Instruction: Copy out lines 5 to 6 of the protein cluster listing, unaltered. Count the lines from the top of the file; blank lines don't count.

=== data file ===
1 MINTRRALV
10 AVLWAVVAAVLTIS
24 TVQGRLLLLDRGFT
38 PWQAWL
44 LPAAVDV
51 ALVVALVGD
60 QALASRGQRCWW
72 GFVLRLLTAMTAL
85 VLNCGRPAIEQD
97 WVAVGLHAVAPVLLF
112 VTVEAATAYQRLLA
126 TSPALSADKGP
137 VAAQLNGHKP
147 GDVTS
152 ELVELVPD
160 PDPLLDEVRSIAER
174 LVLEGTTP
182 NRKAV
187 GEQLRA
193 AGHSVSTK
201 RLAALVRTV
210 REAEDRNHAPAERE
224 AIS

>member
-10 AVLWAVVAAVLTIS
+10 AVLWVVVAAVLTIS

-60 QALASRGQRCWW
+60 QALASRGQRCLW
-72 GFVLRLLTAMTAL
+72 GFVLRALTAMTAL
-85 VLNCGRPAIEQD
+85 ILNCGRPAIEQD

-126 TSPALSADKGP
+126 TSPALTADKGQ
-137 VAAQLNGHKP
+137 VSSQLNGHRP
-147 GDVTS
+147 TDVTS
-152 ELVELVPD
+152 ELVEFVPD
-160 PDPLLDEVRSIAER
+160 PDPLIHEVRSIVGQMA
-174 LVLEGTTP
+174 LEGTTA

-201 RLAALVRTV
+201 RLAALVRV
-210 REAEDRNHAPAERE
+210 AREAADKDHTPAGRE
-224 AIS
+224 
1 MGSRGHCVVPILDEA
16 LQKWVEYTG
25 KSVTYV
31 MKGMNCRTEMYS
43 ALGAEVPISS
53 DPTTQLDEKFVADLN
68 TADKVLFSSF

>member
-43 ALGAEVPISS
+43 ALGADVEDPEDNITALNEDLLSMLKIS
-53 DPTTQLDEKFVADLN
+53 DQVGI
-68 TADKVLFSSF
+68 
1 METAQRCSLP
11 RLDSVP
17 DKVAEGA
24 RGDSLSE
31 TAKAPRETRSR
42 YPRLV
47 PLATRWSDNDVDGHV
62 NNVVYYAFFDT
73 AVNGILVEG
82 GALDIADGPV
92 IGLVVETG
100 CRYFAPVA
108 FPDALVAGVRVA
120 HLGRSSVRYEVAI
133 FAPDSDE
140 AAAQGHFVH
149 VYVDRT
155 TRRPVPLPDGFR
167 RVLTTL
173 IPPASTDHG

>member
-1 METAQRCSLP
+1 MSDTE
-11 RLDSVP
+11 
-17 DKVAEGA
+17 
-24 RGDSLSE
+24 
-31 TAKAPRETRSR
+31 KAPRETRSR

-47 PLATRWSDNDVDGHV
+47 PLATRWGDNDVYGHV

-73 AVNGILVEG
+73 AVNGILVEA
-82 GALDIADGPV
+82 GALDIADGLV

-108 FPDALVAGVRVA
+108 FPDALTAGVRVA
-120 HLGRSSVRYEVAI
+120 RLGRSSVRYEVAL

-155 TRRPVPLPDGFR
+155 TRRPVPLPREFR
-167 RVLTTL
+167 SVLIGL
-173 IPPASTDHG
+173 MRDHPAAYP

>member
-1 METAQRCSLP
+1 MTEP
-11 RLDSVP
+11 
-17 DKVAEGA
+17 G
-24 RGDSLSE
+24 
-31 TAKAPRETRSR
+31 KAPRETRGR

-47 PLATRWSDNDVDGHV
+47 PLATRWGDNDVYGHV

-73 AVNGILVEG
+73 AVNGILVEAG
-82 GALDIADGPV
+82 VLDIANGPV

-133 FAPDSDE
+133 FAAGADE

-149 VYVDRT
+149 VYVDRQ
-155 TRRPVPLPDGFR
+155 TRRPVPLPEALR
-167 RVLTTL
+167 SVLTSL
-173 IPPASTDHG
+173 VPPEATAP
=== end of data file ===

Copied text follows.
44 LPAAVDV
51 ALVVALVGD